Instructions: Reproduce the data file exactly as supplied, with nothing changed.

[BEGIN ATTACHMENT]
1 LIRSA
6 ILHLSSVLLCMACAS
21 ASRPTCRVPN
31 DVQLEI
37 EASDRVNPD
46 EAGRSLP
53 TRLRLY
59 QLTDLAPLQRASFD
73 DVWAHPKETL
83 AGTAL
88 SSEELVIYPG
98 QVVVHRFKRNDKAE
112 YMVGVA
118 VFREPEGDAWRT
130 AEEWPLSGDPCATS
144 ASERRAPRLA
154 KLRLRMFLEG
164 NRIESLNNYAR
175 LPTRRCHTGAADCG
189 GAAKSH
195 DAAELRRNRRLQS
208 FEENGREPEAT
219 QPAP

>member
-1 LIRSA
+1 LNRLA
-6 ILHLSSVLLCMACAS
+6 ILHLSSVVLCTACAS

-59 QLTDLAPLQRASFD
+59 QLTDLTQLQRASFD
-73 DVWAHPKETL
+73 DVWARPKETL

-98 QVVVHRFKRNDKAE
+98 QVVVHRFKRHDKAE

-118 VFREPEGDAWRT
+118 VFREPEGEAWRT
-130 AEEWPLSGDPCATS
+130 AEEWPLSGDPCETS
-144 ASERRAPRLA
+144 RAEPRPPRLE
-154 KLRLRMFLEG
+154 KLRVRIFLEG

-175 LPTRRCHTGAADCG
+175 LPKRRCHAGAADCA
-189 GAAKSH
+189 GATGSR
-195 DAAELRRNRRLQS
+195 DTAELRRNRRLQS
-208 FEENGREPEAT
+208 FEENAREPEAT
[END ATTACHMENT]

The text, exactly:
1 LIRSA
6 ILHLSSVLLCMACAS
21 ASRPTCRVPN
31 DVQLEI
37 EASDRVNPD
46 EAGRSLP
53 TRLRLY
59 QLTDLAPLQRASFD
73 DVWAHPKETL
83 AGTAL
88 SSEELVIYPG
98 QVVVHRFKRNDKAE
112 YMVGVA
118 VFREPEGDAWRT
130 AEEWPLSGDPCATS
144 ASERRAPRLA
154 KLRLRMFLEG
164 NRIESLNNYAR
175 LPTRRCHTGAADCG
189 GAAKSH
195 DAAELRRNRRLQS
208 FEENGREPEAT
219 QPAP

>member
-1 LIRSA
+1 LNRLA
-6 ILHLSSVLLCMACAS
+6 ILHLSSVVLCTACAS

-59 QLTDLAPLQRASFD
+59 QLTDLTQLQRASFD
-73 DVWAHPKETL
+73 DVWARPKETL

-98 QVVVHRFKRNDKAE
+98 QVVVHRFKRHDKAE

-118 VFREPEGDAWRT
+118 VFREPEGEAWRT
-130 AEEWPLSGDPCATS
+130 AEEWPLSGDPCETS
-144 ASERRAPRLA
+144 RAEPRPPRLE
-154 KLRLRMFLEG
+154 KLRVRIFLEG

-175 LPTRRCHTGAADCG
+175 LPKRRCHAGAADCA
-189 GAAKSH
+189 GATGSR
-195 DAAELRRNRRLQS
+195 DTAELRRNRRLQS
-208 FEENGREPEAT
+208 FEENAREPEAT